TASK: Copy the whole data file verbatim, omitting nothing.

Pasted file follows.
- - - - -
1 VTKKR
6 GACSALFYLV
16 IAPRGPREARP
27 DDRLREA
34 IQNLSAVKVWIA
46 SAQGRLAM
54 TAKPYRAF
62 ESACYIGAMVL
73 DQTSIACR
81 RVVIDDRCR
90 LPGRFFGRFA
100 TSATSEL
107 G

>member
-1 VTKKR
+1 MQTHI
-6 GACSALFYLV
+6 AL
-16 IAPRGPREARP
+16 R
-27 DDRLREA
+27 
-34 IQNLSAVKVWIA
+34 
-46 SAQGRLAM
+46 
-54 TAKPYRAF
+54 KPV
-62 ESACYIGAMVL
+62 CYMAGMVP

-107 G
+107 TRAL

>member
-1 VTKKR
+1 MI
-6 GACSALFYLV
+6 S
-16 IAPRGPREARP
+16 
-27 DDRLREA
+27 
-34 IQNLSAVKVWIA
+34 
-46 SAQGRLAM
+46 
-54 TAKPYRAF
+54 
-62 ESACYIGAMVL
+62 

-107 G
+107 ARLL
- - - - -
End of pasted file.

1 VTKKR
6 GACSALFYLV
16 IAPRGPREARP
27 DDRLREA
34 IQNLSAVKVWIA
46 SAQGRLAM
54 TAKPYRAF
62 ESACYIGAMVL
73 DQTSIACR
81 RVVIDDRCR
90 LPGRFFGRFA
100 TSATSEL
107 G

>member
-1 VTKKR
+1 MQTHI
-6 GACSALFYLV
+6 AL
-16 IAPRGPREARP
+16 R
-27 DDRLREA
+27 
-34 IQNLSAVKVWIA
+34 
-46 SAQGRLAM
+46 
-54 TAKPYRAF
+54 KPV
-62 ESACYIGAMVL
+62 CYMAGMVP

-107 G
+107 TRAL

>member
-1 VTKKR
+1 MI
-6 GACSALFYLV
+6 S
-16 IAPRGPREARP
+16 
-27 DDRLREA
+27 
-34 IQNLSAVKVWIA
+34 
-46 SAQGRLAM
+46 
-54 TAKPYRAF
+54 
-62 ESACYIGAMVL
+62 

-107 G
+107 ARLL